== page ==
tomorrow night

Bel,
chief
his
n to
the
also

a the ,F
"iven Michigan's Varsity tennis team
onor leaves today on its annual eastern
Dr. trip. Five men make up the squad
r at that will tour the East. Capt. Charles
willi Merkel, George Reindel, Jr., Johann
Bell Rorich, Federico Sanchez, and Julian
for Zemon are the racket men who will
represent Michigan against Pittsburg,
gen- Carnegie Tech, Pennsylvania, Le-
s bo high, and Cornell. They leave at
ublik 5:30 o'clock this afternoon for Tole-
C. on do. where they change for Pittsburg,

Wiley To Speak
At Union T oday
Hon. Merlin Wiley, '04L, attorney,
general of Michigan, will be the speak-
er at the Union today at the last of
the Union Sunday afternoonmeetings
to be held this year. Mr. Wiley was
prominent here for his work in ora-
.tory as well as his singing while a
member of the Methodist church
choir and the Choral union. Before
entering upon his political career he
practiced law at Sault Ste. Marie, be-
ing appointed, to his present position
in 1920.
Mr. Wiley's subject for this after-
noon is "The 'Business of Govern-
ment." In his address he will explain
the requirements of the service to
students who intend to take up gov-
ernment work. The freshman orches-
tra will play at the meeting.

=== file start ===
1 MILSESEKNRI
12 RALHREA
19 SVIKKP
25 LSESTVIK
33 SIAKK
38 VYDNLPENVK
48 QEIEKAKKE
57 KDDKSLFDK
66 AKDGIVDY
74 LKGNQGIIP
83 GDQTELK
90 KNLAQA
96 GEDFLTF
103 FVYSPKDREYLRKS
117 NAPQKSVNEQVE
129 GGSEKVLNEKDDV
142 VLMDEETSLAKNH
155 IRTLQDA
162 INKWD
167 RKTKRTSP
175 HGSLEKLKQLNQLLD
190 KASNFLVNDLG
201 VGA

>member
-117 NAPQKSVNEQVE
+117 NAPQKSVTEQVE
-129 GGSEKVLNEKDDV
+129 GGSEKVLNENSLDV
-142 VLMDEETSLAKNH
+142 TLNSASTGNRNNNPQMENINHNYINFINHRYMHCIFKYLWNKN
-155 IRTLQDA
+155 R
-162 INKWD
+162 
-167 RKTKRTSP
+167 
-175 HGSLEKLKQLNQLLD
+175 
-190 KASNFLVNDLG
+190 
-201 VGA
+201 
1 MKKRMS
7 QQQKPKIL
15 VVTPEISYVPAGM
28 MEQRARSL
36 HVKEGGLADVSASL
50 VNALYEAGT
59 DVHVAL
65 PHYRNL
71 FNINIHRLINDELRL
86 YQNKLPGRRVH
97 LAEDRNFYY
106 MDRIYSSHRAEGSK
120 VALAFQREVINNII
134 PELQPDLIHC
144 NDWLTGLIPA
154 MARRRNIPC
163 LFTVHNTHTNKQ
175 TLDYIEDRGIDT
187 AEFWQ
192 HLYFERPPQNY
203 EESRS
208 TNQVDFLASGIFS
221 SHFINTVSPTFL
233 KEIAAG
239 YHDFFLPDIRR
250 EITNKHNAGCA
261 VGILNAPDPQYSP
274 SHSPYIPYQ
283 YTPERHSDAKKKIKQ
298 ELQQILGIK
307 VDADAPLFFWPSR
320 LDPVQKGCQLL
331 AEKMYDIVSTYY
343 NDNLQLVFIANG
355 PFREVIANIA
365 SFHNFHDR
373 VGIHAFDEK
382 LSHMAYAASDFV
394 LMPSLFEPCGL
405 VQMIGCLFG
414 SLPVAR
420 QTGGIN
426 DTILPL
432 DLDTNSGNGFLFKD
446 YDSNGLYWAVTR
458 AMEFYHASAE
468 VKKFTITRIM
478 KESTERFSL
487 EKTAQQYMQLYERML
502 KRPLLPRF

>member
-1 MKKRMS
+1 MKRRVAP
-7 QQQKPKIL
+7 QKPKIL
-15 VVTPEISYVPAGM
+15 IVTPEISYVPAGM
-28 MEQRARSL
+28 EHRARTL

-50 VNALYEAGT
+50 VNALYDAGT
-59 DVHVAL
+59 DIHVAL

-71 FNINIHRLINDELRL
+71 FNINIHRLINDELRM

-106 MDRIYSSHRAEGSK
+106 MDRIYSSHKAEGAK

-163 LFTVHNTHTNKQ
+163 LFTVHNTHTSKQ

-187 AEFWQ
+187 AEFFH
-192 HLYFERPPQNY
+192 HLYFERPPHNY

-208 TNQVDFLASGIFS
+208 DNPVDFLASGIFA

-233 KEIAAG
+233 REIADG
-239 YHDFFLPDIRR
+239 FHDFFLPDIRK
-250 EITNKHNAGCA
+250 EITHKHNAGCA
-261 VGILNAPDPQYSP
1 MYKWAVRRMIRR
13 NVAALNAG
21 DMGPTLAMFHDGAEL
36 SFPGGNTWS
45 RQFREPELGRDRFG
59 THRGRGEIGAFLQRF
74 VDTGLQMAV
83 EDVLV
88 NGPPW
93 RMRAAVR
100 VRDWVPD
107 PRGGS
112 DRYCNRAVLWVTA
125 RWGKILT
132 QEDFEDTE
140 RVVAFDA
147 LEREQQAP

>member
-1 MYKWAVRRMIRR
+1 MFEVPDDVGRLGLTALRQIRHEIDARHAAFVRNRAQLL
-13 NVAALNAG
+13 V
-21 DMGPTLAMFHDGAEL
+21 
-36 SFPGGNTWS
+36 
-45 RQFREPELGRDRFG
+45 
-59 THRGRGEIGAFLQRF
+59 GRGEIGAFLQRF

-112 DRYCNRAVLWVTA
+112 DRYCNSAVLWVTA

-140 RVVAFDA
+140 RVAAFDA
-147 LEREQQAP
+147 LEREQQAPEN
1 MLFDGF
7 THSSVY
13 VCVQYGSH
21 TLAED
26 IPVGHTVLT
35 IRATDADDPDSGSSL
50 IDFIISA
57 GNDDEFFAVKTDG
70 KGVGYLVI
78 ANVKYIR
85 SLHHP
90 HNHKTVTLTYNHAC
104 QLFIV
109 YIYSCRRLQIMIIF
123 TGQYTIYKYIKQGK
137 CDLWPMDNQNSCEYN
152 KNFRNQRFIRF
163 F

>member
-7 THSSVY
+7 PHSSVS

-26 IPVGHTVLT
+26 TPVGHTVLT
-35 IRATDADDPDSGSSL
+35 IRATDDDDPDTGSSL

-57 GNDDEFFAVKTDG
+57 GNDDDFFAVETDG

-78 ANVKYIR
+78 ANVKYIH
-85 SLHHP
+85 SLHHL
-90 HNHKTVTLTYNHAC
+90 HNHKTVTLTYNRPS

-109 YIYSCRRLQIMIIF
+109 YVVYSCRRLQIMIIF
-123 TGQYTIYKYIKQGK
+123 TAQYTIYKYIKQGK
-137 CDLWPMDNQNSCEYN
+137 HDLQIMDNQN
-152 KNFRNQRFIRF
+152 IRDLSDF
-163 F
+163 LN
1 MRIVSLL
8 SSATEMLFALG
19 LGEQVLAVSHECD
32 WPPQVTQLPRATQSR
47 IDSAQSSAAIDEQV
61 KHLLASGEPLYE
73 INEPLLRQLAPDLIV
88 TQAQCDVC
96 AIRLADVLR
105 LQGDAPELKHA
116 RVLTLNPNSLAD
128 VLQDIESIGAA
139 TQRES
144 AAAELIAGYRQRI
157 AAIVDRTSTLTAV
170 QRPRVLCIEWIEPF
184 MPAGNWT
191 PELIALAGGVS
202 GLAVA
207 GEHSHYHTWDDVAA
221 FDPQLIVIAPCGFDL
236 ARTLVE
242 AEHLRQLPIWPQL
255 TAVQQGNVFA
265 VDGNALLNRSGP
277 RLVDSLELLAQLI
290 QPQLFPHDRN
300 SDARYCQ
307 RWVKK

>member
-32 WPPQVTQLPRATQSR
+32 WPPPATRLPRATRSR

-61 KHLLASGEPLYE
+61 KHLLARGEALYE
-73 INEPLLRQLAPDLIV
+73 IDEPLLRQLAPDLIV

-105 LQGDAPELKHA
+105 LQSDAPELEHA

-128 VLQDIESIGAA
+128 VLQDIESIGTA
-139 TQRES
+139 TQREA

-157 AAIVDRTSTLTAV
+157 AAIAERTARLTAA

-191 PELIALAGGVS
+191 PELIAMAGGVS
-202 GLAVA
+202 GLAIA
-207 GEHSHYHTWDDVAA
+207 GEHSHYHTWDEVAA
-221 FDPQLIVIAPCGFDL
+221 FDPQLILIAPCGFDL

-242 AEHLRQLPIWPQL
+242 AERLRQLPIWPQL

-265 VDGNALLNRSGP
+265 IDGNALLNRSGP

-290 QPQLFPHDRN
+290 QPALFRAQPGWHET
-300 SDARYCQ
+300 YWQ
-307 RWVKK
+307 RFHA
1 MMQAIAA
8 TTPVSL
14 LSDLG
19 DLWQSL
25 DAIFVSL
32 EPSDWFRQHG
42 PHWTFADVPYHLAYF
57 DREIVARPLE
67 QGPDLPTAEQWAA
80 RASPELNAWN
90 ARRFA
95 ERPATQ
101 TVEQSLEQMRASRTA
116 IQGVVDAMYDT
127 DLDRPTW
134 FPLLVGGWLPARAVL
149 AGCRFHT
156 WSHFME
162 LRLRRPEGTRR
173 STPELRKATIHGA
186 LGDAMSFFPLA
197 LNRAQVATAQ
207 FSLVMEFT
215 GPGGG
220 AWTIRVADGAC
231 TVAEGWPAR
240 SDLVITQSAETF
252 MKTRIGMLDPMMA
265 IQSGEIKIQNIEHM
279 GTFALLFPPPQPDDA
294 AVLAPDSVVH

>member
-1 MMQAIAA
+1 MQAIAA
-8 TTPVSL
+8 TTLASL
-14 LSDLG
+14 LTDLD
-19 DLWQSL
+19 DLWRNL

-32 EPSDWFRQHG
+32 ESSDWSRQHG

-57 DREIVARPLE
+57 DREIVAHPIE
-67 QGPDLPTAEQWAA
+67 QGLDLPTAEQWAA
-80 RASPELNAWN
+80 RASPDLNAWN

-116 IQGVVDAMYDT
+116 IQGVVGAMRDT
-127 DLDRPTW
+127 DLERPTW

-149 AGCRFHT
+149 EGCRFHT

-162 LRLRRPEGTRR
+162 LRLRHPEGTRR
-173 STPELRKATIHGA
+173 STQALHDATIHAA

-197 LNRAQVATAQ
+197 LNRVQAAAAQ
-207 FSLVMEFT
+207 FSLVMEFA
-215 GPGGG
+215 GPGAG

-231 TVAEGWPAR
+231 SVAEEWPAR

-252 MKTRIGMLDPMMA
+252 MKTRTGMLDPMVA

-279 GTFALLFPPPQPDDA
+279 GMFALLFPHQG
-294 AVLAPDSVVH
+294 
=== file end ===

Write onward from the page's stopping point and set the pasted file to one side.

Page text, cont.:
(By Associated Press)
Madison, May 13.-Illinois got to
Paddock, star Badger pitcher for
eight hits today, and trimmed the
Wisconsin baseball nine by a score
of 3 to 2. Jackson, the Illini hurler,
kept the Badgers to four hits but al-
lowed two runs to cross the plate,
Lafayette, Ind., May 13-Purdue won
its fourth straight Conference game
today when Northwestern went. down
to 4 to 0 defeat. Wagner held the
Purple to two hits.
MICHIGAN GOLFERS
BEAT PURDUE, 15-3
Michigan outplayed Purdue yester-
day and won the golf match between
the two schools by a 15-3 score. Poor
putting by Winters, who later in th
day made low score of 72 gave th
first round to Purdue. All the othe:
Wolverines -completely outplayed them
opponents.
Cross Gives Gallery Talk Today
Prof. H. R. Cross of the departmen
of fine arts will give a gallery tall
on the current exhibition of the Ana
Arbor Art association at 3 o'clock thi
afternoon in west gallery Alumni Me
morial hall.